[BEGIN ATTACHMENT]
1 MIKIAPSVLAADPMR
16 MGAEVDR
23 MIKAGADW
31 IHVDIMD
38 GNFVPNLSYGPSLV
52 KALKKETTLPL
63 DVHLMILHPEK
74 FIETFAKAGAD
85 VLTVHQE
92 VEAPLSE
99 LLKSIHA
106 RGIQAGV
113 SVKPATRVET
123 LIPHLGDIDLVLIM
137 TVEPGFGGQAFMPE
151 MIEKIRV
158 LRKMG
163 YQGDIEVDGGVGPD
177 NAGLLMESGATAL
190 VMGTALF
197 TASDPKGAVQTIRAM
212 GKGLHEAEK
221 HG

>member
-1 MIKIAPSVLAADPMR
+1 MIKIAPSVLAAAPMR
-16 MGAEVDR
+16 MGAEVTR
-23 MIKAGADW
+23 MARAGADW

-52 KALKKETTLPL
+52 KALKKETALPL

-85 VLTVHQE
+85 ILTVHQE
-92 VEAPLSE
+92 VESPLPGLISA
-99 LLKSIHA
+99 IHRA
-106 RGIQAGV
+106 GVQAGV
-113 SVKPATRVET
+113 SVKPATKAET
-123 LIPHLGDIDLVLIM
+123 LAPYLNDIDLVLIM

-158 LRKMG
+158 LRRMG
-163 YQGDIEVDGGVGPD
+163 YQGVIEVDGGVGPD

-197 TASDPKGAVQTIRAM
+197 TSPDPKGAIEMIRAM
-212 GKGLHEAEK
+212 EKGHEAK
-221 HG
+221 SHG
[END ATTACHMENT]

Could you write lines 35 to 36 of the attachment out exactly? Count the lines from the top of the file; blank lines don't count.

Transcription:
-92 VEAPLSE
+92 VESPLPGLISA